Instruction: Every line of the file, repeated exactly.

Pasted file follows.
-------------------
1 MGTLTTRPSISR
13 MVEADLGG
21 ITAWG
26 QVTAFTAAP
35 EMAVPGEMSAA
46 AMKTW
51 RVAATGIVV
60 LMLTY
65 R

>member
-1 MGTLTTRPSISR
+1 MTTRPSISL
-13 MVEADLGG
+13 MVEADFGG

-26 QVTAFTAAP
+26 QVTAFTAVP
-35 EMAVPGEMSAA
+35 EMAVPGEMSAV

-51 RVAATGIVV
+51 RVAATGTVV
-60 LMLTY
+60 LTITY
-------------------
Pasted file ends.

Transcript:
1 MGTLTTRPSISR
13 MVEADLGG
21 ITAWG
26 QVTAFTAAP
35 EMAVPGEMSAA
46 AMKTW
51 RVAATGIVV
60 LMLTY
65 R

>member
-1 MGTLTTRPSISR
+1 MTTRPSISL
-13 MVEADLGG
+13 MVEADFGG

-26 QVTAFTAAP
+26 QVTAFTAVP
-35 EMAVPGEMSAA
+35 EMAVPGEMSAV

-51 RVAATGIVV
+51 RVAATGTVV
-60 LMLTY
+60 LTITY